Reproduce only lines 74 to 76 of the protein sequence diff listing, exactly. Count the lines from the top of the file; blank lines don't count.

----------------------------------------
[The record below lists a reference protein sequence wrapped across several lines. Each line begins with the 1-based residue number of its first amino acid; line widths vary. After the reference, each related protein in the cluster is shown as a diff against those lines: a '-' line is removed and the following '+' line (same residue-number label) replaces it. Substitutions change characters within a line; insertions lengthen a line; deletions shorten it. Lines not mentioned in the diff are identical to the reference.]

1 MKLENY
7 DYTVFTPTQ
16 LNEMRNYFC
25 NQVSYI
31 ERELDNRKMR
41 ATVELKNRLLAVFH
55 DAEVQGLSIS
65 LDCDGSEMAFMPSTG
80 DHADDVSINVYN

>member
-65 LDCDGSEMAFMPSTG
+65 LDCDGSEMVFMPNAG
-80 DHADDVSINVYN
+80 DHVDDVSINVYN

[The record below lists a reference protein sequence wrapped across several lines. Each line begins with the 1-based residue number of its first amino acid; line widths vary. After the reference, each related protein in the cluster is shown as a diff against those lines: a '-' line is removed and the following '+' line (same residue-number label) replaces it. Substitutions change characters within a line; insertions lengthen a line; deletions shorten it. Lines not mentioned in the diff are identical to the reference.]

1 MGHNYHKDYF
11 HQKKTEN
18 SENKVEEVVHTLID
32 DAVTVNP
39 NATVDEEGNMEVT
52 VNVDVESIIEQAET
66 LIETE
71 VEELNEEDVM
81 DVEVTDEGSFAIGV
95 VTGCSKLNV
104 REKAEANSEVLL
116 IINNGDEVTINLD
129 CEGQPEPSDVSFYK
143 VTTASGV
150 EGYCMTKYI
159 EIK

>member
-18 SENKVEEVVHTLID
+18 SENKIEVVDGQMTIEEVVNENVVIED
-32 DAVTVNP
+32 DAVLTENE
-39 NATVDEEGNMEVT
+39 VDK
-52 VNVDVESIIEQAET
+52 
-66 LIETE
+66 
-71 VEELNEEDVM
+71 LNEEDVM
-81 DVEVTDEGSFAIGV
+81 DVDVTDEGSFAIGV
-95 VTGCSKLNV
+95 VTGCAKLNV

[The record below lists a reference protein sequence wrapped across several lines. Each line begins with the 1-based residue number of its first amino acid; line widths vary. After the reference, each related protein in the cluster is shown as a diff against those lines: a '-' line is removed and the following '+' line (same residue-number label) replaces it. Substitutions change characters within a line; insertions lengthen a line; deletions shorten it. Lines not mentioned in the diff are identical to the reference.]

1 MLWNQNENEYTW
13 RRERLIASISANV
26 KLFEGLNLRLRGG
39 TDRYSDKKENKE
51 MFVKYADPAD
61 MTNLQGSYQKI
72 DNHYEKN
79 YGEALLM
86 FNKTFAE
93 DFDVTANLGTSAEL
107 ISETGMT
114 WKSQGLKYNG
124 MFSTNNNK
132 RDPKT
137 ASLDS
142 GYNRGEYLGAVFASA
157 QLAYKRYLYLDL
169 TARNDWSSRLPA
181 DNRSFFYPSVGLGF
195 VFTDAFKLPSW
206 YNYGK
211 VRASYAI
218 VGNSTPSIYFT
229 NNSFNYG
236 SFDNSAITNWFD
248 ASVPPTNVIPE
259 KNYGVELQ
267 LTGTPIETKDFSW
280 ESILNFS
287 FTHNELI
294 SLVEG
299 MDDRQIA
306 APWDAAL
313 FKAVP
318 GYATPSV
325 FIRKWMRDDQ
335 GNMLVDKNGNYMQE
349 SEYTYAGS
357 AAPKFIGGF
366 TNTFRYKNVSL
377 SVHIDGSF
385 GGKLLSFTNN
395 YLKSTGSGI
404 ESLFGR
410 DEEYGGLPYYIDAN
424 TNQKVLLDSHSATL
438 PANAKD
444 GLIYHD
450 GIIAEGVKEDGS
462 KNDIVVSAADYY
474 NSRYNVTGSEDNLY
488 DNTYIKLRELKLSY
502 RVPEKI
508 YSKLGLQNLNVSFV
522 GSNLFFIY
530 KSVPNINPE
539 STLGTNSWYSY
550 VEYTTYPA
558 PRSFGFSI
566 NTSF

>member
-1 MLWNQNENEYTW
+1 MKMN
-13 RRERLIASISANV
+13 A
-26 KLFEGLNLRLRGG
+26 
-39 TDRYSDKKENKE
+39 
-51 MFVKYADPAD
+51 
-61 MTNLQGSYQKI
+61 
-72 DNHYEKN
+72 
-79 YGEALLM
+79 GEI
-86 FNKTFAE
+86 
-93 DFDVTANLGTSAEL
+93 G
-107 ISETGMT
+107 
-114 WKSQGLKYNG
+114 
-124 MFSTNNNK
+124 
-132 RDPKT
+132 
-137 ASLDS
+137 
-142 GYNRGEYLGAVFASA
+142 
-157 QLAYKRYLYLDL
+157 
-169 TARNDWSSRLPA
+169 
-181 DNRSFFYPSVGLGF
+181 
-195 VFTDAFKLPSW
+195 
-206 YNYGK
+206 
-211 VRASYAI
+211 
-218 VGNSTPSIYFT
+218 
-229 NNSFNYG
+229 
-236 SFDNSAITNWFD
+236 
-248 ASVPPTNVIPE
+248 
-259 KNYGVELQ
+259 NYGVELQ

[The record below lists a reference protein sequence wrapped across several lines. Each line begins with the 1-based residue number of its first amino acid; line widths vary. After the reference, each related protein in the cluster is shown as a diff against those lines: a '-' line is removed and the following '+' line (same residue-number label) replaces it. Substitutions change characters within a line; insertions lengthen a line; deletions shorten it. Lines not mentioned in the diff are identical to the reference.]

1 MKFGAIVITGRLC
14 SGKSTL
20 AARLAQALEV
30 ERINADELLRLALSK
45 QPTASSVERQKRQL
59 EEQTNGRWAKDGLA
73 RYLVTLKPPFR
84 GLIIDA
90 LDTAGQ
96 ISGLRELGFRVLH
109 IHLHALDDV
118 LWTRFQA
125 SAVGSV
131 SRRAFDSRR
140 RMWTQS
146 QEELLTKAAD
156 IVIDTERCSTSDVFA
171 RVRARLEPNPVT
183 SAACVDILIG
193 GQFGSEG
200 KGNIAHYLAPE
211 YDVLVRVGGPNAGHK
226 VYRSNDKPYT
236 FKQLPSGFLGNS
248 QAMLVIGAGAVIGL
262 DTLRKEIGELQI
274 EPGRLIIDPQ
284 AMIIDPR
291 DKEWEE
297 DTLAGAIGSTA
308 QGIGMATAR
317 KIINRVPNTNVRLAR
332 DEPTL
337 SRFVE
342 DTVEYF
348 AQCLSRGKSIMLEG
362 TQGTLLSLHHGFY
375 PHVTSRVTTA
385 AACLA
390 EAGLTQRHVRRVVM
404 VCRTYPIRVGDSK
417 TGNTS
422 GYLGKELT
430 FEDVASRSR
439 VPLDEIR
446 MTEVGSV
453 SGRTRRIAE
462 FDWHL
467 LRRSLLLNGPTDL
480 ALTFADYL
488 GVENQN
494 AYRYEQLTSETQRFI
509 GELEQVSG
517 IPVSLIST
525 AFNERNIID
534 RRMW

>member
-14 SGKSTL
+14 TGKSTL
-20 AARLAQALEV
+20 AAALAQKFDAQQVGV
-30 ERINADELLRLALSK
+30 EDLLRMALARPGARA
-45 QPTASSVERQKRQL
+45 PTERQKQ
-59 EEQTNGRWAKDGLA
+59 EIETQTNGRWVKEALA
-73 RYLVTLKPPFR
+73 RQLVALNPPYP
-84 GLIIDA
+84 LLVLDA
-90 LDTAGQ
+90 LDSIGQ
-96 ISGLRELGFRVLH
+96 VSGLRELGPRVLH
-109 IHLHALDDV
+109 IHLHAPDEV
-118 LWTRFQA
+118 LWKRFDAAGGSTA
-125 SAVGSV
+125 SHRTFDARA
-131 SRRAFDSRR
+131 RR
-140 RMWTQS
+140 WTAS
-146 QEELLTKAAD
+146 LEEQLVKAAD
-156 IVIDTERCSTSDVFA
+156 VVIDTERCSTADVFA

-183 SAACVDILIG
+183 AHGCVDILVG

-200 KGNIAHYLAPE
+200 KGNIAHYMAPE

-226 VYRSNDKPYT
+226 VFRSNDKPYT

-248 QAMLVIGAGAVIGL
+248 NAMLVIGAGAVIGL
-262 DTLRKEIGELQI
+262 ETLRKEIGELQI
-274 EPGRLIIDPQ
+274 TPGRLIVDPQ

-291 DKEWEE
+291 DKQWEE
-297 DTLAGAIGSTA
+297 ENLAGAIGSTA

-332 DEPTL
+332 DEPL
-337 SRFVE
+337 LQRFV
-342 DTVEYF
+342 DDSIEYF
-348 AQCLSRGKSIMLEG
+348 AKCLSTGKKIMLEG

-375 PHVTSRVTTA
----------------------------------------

229 NNSFNYG
236 SFDNSAITNWFD
248 ASVPPTNVIPE